NachoFoto is a new image search engine that attempts to deliver relevant results for a specific kind of query traditional search engines haven’t focused on: dynamic keywords.
These are keywords for which the resulting photographs should change over time.
For example, if someone searched for “tiger woods” this past week, they were likely looking for photographs of him at the Masters. However, traditional search engines such as Google returned exactly the same images as they did the week before. A quick Google search for “Tiger Woods” shows many images of him, but nothing specifically from this week. A NachoFoto search of the same term returns photographs ordered by freshness.
Another example would be the searches for “earthquake”. Those who search for the term “earthquake” prior to a major disaster would have greatly different expectations than those who searched for the term immediately after. As of now, Google does not offer any way to sort or filter by time in their image search.
Traditional services like Google built their reputation upon relevancy, but newer services such as Twitter have demonstrated that the ability to surface “trending” topics is important to users as well.
This new service is an interesting look at a feature image search engines should have, but unless someone acquires NachoFoto, it probably won’t stand a chance if the feature is added to existing search engines.
fotojournal is a new photoblogging service by Canadian company Robot Republic geared towards professional photographers, allowing them to showcase their work in a blog format.
They just had their launch party a couple days ago, and the pay-as-you-go service will soon be fully open to the public (they’re currently in invite-only private beta). No word on what their pricing model is.
The site is well designed, and allows you to display your photographs in various templates without requiring HTML knowledge. Among the templates is one that features your photographs at a large Big Picture-esque resolution:
The photo hosting and sharing space is chock-full of competition, but fotojournal might be able to find a niche with its clean design and flexible format.
At the beginning of the week, Hasselblad announced the H4D-40 medium format DSLR, and stated the camera would be unveiled next week at the February 10th worldwide launch. Well, details of the camera were leaked onto the Internet, leading Hasselblad to lift the February 9th embargo it had request. Today Hasselblad officially released photos and features of the new camera.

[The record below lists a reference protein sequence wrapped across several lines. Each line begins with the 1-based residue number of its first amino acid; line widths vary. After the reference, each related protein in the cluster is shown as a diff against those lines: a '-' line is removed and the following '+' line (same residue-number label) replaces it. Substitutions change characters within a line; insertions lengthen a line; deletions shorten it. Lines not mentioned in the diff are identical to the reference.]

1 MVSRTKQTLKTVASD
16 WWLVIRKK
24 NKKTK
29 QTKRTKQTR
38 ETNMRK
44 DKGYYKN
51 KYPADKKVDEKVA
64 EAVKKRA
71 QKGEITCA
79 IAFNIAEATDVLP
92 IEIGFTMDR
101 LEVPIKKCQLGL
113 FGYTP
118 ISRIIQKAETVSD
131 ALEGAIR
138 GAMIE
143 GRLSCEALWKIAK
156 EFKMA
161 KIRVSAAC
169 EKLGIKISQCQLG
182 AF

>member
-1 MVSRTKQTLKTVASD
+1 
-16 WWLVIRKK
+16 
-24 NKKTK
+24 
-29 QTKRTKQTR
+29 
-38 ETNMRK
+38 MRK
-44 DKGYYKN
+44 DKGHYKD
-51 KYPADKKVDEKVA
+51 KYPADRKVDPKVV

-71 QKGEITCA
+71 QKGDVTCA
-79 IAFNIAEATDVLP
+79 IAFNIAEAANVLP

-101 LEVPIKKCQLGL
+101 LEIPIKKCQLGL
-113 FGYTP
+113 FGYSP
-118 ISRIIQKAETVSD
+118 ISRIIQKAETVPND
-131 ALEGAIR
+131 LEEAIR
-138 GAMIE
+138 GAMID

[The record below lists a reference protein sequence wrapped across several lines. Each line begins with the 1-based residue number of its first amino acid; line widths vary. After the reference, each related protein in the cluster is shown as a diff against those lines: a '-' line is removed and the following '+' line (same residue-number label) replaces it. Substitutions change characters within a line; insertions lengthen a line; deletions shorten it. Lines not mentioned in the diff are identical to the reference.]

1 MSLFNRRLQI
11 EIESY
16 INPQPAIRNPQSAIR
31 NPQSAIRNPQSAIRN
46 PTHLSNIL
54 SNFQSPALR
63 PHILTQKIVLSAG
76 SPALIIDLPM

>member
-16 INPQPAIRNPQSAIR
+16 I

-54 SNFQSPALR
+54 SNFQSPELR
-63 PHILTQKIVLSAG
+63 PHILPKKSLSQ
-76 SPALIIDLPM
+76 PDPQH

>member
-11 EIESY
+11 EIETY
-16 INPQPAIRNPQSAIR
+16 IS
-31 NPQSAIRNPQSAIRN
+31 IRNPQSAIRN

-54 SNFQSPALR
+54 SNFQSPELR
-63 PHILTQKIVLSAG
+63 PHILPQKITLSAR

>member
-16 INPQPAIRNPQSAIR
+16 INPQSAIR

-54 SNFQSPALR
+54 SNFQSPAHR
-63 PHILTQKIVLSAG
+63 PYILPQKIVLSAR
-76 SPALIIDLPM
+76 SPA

The 40 megapixel camera will cost $19,995, includes a lens and viewfinder, and is meant to compete with the Leica S2 (a 37.5MP medium format camera in a 35mm style body). In their press release today, Hasselblad CEO Larry Hansen states,
Most high-end photographers understand the advantages that a medium format system has over smaller formats, but many younger photographers have never been exposed to larger format photography.
Hmmm… Many younger photographers have never been exposed to $19,995 cameras either.
(via Amateur Photographer)
For the past month or so Hasselblad has had a cryptic countdown on their website. The countdown reached zero today, and Hasselblad announced the H4D-40, a camera the company claims will bring “ultimate image quality to an entirely new generation of photographers”. Since medium format digital cameras have been around for quite a while now, we’re hoping this means a significant drop in price. However, at the bottom of the countdown page, there’s the message “Hasselblad Medium Format DSLRs start at 11,995 EUR”. Hmmm…
As easy to use as any 35mm camera and featuring a 40 Megapixel Medium Format sensor, our easy to use new Phocus 2.0 software, and the new True Focus AF, the H4D-40 provides the perfect entry point into the Hasselblad world. The H4D-40 gives you full access to the entire Hasselblad system of software, lenses, and features and has been designed to meet the needs of the most demanding high-end commercial photographers – and yours.
The camera will launch in 50 cities across the world on February 10th. What do you think the price is going to be? Will medium format digital photography finally be made affordable for (semi-rich) amateurs?